By Fred Hill
The Tory leadership contest has resurrected an age-old debate about the best economic policy to tackle rising prices. There’s been a lot of commentary in the media about the danger of cutting taxes at a time when inflation is spiralling out of control. Rishi Sunak recently claimed that Liz Truss’ proposed tax cuts would add “fuel on the fire” and that they “risk stoking inflation”, while Dominic Raab has said her economic plans would be an “electoral suicide note” for their party. And that’s just the Tories!
Traditional economic logic says they’re bang on. The textbooks generally suggest that a policy of fiscal loosening (cutting taxes and hiking government spending) drives up demand in the economy and, without a simultaneous shift in supply, prices go up. So why is Truss sticking by her promises to cut taxes? Does she know something we don’t?
Perhaps the answer lies in looking at what actually happened during previous periods of inflation. This isn’t the first time we’ve had this debate, after all.
We’ve done some basic statistical analysis to shed some light on whether tax cuts have been correlated with inflation in the past. To do this, we’ve used the last 67 years of data on inflation and the tax burden (the same data which shows it reaching a 70 year high).
To ensure we’re properly checking for a relationship between the two, we’ve compared figures for inflation with the tax burden the year before: this is because it’s generally accepted that it takes up to approximately a year for changes to taxes or government spending to have an effect on prices and the inflation rate, through their impact on consumer demand.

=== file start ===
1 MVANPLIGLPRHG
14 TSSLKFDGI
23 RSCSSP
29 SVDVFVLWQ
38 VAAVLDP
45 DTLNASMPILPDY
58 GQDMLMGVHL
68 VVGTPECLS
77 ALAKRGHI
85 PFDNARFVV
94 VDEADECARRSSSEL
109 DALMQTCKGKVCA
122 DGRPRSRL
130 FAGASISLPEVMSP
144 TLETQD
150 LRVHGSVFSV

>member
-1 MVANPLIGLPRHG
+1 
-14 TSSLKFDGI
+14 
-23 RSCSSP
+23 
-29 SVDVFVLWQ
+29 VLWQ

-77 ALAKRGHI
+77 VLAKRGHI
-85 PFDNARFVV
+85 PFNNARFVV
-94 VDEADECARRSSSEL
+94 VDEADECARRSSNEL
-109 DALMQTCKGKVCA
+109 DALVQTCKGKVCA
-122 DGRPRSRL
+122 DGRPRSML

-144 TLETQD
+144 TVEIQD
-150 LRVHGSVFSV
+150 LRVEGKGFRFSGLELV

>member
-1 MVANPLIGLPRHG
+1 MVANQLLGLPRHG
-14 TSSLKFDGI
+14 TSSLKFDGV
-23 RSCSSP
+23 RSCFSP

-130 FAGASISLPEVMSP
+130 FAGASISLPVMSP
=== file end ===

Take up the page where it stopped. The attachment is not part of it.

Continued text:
A few caveats. Even though it would be impossible to account for every factor, we tried to adjust for a few other key economic factors which might influence inflation: government spending, consumers’ disposable income and employment rates.
We also made sure to look at the impact of changes in tax rates in our model, rather than whether a higher level of the tax burden itself is linked to inflation. After all, it’s the tax cuts which would theoretically trigger a spike in demand, not the level itself.
Chart 1: Retail price index and disposable income as a proportion of GDP from 1948 to 2021, per cent